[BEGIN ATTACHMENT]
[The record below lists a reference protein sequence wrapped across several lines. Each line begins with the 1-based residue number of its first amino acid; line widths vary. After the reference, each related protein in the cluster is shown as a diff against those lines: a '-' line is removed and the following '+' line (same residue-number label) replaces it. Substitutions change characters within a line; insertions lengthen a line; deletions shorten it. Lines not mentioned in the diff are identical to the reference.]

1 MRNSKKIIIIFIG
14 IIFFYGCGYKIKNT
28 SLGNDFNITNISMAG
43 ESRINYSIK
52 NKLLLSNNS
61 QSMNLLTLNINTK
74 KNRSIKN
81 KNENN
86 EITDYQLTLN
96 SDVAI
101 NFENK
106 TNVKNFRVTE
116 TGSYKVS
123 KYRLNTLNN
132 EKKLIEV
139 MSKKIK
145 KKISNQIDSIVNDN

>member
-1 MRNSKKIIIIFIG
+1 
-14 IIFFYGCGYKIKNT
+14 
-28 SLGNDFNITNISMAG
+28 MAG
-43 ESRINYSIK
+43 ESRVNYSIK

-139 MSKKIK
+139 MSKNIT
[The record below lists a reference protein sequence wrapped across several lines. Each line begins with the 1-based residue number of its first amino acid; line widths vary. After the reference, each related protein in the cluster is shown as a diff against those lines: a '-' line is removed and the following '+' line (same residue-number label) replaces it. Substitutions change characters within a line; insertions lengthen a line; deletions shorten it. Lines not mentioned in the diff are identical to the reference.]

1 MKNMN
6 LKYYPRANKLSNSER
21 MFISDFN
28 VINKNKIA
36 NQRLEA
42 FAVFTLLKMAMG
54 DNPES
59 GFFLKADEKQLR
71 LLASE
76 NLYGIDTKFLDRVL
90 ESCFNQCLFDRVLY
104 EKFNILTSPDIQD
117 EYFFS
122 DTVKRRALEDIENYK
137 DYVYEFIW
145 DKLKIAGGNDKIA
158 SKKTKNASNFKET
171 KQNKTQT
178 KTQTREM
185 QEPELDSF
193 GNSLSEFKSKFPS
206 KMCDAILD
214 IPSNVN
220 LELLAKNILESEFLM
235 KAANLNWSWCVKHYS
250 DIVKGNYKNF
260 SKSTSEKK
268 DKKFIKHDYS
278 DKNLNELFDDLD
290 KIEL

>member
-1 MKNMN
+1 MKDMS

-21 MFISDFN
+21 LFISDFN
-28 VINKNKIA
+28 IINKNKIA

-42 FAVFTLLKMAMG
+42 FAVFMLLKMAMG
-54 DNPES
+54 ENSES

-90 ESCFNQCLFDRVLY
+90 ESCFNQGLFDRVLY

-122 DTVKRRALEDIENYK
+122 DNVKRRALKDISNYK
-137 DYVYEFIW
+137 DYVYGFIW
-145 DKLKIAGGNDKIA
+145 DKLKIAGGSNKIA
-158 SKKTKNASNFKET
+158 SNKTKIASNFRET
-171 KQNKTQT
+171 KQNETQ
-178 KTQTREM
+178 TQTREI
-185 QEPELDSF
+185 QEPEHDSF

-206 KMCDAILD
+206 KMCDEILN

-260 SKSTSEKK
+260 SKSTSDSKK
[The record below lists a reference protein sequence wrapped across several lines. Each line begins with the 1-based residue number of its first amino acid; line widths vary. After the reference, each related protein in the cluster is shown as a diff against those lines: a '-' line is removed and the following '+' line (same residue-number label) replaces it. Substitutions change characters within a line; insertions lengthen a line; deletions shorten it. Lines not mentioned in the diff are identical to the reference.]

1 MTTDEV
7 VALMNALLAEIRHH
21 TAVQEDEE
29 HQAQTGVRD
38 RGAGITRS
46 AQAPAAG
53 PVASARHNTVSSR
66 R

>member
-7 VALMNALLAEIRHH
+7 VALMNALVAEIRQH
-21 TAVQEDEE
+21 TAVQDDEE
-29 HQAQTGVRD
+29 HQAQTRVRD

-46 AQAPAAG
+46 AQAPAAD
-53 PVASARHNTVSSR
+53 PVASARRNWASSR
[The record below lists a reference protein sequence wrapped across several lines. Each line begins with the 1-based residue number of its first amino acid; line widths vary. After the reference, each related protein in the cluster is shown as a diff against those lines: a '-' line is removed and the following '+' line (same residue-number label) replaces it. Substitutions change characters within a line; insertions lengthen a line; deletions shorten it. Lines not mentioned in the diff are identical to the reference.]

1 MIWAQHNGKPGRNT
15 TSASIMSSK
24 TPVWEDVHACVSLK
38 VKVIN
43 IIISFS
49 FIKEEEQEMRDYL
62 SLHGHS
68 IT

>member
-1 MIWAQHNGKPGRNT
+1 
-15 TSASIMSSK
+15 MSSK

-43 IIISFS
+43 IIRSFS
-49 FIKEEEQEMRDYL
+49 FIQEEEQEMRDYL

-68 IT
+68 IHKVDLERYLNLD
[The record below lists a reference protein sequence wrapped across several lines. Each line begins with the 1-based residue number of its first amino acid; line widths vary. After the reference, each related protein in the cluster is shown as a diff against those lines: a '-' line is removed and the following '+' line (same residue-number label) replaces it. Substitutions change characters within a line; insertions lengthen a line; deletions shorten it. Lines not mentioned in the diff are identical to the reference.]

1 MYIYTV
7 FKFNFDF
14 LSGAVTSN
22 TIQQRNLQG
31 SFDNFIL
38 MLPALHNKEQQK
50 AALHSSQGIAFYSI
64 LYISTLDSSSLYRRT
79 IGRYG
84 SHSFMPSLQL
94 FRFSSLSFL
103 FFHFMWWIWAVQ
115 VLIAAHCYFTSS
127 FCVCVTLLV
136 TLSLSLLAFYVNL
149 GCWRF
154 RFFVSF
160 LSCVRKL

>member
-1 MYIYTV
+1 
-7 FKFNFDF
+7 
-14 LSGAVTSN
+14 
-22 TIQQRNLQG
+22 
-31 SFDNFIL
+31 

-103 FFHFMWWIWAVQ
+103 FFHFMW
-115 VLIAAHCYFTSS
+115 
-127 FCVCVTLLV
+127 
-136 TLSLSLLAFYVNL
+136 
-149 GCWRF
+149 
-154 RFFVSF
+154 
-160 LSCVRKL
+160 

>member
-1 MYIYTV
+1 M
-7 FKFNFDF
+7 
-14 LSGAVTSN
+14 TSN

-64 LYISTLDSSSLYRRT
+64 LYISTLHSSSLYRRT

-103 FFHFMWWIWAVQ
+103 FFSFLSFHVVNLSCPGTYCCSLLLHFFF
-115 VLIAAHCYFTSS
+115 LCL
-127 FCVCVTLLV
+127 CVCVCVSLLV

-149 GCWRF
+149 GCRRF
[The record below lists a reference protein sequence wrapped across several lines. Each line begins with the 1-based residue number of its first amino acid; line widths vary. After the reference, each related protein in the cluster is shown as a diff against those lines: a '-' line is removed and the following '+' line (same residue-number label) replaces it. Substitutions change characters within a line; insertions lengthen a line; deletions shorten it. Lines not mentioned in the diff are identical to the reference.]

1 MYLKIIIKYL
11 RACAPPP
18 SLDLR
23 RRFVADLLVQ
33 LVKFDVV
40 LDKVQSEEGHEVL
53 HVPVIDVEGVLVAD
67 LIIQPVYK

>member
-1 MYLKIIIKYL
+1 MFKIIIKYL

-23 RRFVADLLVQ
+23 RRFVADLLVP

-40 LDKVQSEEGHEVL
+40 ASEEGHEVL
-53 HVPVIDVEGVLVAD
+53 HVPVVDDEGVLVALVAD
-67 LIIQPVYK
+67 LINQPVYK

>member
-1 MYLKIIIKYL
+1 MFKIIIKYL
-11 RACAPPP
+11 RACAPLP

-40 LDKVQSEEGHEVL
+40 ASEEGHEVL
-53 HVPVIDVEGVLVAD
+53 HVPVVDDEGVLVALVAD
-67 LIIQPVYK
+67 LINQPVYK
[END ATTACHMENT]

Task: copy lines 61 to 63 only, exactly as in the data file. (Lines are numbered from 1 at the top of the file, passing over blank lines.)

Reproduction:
>member
-1 MKNMN
+1 MKDMS